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Training & Development: Extending the Olive Branch

HR Magazine, November 2002

Conflict resolution training helps employees and managers defuse skirmishes.

When Fernando Costa became divisional manufacturing manager at MM Kembla Products in Kembla, Australia, relationships between management, supervisory and shop floor personnel had broken down, and interactions often resulted in confrontation. “Dialogues were non-existent and threats were the acceptable way of putting a position forward. Any issue—no matter how trivial—would be addressed through the union representatives,” says Costa, who manages the tube division of the copper tube, fittings, wire and rod manufacturer.

The company decided to offer conflict resolution training, and, two years later, the benefits are evident. “There is a total change in the way people talk to each other today,” Costa says. Union representatives no longer use abusive language to intimidate management, and management addresses problems more effectively, using the conflict resolution techniques they learned. Employees can resolve some issues without involving senior management, and without increasing tensions on the floor.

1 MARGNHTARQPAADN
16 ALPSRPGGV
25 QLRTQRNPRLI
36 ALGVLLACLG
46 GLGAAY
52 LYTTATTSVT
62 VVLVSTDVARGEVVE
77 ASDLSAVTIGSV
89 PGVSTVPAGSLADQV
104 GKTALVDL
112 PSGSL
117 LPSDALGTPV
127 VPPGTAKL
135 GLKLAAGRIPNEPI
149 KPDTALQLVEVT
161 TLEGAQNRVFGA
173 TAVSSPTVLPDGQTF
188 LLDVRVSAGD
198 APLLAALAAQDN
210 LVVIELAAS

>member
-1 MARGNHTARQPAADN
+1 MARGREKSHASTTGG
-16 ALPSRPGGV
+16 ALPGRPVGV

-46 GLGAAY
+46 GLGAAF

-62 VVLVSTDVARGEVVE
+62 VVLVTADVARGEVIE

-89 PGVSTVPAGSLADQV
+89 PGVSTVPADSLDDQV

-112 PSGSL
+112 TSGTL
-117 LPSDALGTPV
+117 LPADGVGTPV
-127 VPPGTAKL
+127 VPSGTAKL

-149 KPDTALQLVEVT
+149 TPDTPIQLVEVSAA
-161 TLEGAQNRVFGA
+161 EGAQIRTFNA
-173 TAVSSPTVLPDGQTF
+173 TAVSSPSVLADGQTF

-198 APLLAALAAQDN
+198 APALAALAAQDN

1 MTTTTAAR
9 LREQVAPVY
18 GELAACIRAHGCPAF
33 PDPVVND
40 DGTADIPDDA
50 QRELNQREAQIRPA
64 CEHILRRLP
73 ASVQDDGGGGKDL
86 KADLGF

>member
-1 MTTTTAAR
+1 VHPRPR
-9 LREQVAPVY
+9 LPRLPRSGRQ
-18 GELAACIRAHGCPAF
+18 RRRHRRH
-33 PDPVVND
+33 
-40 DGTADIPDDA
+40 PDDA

Conflict resolution programs can defuse problems before they escalate to strikes or lawsuits, as well as improve employee morale, increase productivity, decrease absenteeism and lower turnover, proponents say.

“Most senior managers and line managers don’t recognize the incredible cost of conflict to organizations,” says Stewart Levine, author of Getting to Resolution: Turning Conflict into Collaboration (Berrett-Koehler, 1998). “About 20 percent of Fortune 500 senior executives’ time is spent in litigation-related activities.”

Daniel Dana, president and founder of Mediation Training Institute International, a conflict management training provider in Prairie Village, Kan., agrees. “Unmanaged employee conflict is perhaps the largest reducible cost in organizations today—and probably the least recognized. It is estimated that over 65 percent of performance problems result from strained relationships between employees—not from deficits in individual employees’ skill or motivation,” says Dana, author of Conflict Resolution: Mediation Tools for Everyday Worklife (McGraw-Hill, 2001).